The Collapse of Compasses that Do Not Copy Segments, and the Lengths We Go To
Date: 04/16/2011 at 09:51:35 From: Steve Subject: Since when do compasses copy lengths? Having studied both ancient Euclidean geometry and more recent treatments of the subject, I am wondering exactly when it was that compasses began to be used to copy lengths. I have read that Euclid disallowed compasses from doing this because in his geometry there was no motion. To me, this restriction makes a lot of sense both from a practical and a theoretical viewpoint: one cannot set the compass at a certain length and then truly claim the ability to duplicate that length anywhere other than at a segment radiating from its current center. Anyway, Euclid covers this problem in his second proposition. But in our current geometry textbook, my students and I encounter "Copying a segment is easy: we just set the compass to the length of the segment, and then copy it elsewhere on the page." Perhaps this concession comes only after centuries' worth of students saying, "Why can't we just measure the length and then copy it?" Obviously, this does make a certain type of sense, but to me it seems a sour departure from Euclid's impregnable logic. What really confuses me is that Euclid already HAD a solution to this problem. Granted, that construction is somewhat involved, even difficult -- certainly out of proportion for such a simple objective. But not only does it WORK, it maintains our ability to do consistent geometry without introducing this vague notion of "moving" lengths. My current work on this problem involves the simple observation that when we move compasses, they often shift slightly. Unless we have a drafting compass or something, the "pick-up-the-compass-and-move-it" part will usually involve some alteration in the setting of the compass, however imperceptible.
Date: 04/16/2011 at 21:49:41 From: Doctor Peterson Subject: Re: Since when do compasses copy lengths? Hi, Steve. You appear to be aware of most of this, so let me just say by way of background that I have discussed this matter previously: Collapsible Compass http://mathforum.org/library/drmath/view/66052.html The key idea here is that, as far as I can see, Euclid put his second proposition where he did so that he could talk about everything depending only on his simple postulates, WITHOUT having to use a real collapsible compass to do his work. See also the Guide section here: http://aleph0.clarku.edu/~djoyce/java/elements/bookI/propI2.html I can't say that I know anything about the history of compasses. Many modern compasses (and likely many old ones) can hold their settings reasonably well. Since using them that way is simply a shortcut to something that CAN be done with the collapsible compass assumed in Euclid's postulates (a la Proposition 2, to which you refer), to require students not to trust them to do this would make constructions a terrible chore, and would not make math any more understandable, much less enjoyable. In a course built around postulates, I would certainly mention that the postulate does not in itself allow transferring a length using a compass, but that we can use that process as a shortcut to a longer procedure that could be done with the so-called collapsible compass. But I would not subject students to more than one exercise in which they actually had to perform the long procedure of copying a segment! Once they know it can be done, doing it would be a waste of time. I imagine that may have been true even in Euclid's time. Of course I should note that there are also many (cheaper) compasses that don't hold their settings well enough to make even a single circle accurately! In my math course for elementary teachers, most of them buy a compass of poor quality, and I have to take some time to teach them how to use it so that it will retain its setting (which involves holding the compass in such a way that all forces are perpendicular to the direction in which it opens). This is probably a good thing for teachers to have to learn! For high school students, good compasses would be a good investment. If you have any further questions, feel free to write back. - Doctor Peterson, The Math Forum http://mathforum.org/dr.math/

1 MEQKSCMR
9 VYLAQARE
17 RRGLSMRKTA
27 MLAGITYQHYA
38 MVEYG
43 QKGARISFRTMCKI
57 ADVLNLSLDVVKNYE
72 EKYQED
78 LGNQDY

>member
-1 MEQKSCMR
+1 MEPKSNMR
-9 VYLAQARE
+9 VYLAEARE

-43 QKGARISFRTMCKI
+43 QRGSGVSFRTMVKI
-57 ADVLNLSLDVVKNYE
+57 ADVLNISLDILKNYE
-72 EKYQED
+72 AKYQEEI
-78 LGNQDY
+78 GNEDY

Date: 04/27/2011 at 16:25:11 From: Steve Subject: Thank you (Since when do compasses copy lengths?) Hi Doctor Peterson, Thanks for your response! I certainly agree with your statement that it would be a terrible chore to explicitly depend on this construction any time we wanted to copy a segment. From the perspective of logic, it is preferable to have as few assumptions as possible, and so it does make sense (as you say) that Euclid would position Prop 2 so early on. That way, what might normally need to be an assumption is introduced as a "theorem" of sorts, although an early enough one that it enters practically at the same time as the assumptions. Of course in actual practice, we would always use a compass to copy lengths, since as you say, the alternative would make many constructions very tedious. I guess my frustration, and concern, comes down to seeing my students fail to appreciate the distinction between being able to copy a segment because a compass "gets us close enough" (which is a casual assumption of the material world) and being able to copy a segment because of Prop 2 (which is a rigorous theorem derived from reason alone). Distinguishing between "assumption" and "theorem" in this way likely means more to me than it does to my students. Perhaps I should wait for them to mature intellectually a little bit before trying to make them understand such an abstraction! Again, thanks. -SD
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